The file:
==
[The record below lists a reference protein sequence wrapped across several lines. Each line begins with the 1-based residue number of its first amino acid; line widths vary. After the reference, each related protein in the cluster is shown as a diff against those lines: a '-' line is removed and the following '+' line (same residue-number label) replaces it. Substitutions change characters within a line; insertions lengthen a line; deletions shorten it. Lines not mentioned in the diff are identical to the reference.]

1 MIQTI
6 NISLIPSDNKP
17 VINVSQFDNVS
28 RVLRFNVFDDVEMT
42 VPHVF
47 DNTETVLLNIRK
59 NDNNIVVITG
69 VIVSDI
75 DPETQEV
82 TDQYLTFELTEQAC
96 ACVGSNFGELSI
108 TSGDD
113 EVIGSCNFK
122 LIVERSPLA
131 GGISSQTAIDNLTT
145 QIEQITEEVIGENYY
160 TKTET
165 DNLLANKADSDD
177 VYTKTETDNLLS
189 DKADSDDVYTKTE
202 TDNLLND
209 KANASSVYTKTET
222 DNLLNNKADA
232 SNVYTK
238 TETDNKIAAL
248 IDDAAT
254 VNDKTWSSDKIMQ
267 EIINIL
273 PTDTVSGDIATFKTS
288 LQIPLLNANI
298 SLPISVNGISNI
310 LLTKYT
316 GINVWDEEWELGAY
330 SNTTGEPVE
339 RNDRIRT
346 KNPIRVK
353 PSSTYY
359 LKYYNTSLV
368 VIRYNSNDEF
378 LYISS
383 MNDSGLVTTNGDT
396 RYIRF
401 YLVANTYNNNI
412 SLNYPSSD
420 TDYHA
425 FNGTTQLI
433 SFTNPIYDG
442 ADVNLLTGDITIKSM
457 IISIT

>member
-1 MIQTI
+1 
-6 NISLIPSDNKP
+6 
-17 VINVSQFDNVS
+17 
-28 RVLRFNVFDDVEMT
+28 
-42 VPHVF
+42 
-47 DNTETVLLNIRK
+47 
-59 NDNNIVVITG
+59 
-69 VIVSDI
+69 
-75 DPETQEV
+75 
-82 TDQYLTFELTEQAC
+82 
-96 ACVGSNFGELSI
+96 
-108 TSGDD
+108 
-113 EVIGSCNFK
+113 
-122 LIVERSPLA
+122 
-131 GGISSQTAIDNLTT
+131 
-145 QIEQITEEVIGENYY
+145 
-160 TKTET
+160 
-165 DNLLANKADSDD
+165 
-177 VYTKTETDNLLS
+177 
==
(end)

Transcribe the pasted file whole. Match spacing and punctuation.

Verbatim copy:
[The record below lists a reference protein sequence wrapped across several lines. Each line begins with the 1-based residue number of its first amino acid; line widths vary. After the reference, each related protein in the cluster is shown as a diff against those lines: a '-' line is removed and the following '+' line (same residue-number label) replaces it. Substitutions change characters within a line; insertions lengthen a line; deletions shorten it. Lines not mentioned in the diff are identical to the reference.]

1 MIQTI
6 NISLIPSDNKP
17 VINVSQFDNVS
28 RVLRFNVFDDVEMT
42 VPHVF
47 DNTETVLLNIRK
59 NDNNIVVITG
69 VIVSDI
75 DPETQEV
82 TDQYLTFELTEQAC
96 ACVGSNFGELSI
108 TSGDD
113 EVIGSCNFK
122 LIVERSPLA
131 GGISSQTAIDNLTT
145 QIEQITEEVIGENYY
160 TKTET
165 DNLLANKADSDD
177 VYTKTETDNLLS
189 DKADSDDVYTKTE
202 TDNLLND
209 KANASSVYTKTET
222 DNLLNNKADA
232 SNVYTK
238 TETDNKIAAL
248 IDDAAT
254 VNDKTWSSDKIMQ
267 EIINIL
273 PTDTVSGDIATFKTS
288 LQIPLLNANI
298 SLPISVNGISNI
310 LLTKYT
316 GINVWDEEWELGAY
330 SNTTGEPVE
339 RNDRIRT
346 KNPIRVK
353 PSSTYY
359 LKYYNTSLV
368 VIRYNSNDEF
378 LYISS
383 MNDSGLVTTNGDT
396 RYIRF
401 YLVANTYNNNI
412 SLNYPSSD
420 TDYHA
425 FNGTTQLI
433 SFTNPIYDG
442 ADVNLLTGDITIKSM
457 IISIT

>member
-1 MIQTI
+1 
-6 NISLIPSDNKP
+6 
-17 VINVSQFDNVS
+17 
-28 RVLRFNVFDDVEMT
+28 
-42 VPHVF
+42 
-47 DNTETVLLNIRK
+47 
-59 NDNNIVVITG
+59 
-69 VIVSDI
+69 
-75 DPETQEV
+75 
-82 TDQYLTFELTEQAC
+82 
-96 ACVGSNFGELSI
+96 
-108 TSGDD
+108 
-113 EVIGSCNFK
+113 
-122 LIVERSPLA
+122 
-131 GGISSQTAIDNLTT
+131 
-145 QIEQITEEVIGENYY
+145 
-160 TKTET
+160 
-165 DNLLANKADSDD
+165 
-177 VYTKTETDNLLS
+177 